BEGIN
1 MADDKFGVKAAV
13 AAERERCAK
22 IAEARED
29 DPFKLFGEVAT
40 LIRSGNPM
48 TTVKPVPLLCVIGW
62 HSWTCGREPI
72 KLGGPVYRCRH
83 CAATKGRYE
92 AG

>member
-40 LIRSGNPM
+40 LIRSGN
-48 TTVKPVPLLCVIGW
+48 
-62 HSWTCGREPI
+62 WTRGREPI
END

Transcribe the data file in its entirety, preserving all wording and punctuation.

1 MADDKFGVKAAV
13 AAERERCAK
22 IAEARED
29 DPFKLFGEVAT
40 LIRSGNPM
48 TTVKPVPLLCVIGW
62 HSWTCGREPI
72 KLGGPVYRCRH
83 CAATKGRYE
92 AG

>member
-40 LIRSGNPM
+40 LIRSGN
-48 TTVKPVPLLCVIGW
+48 
-62 HSWTCGREPI
+62 WTRGREPI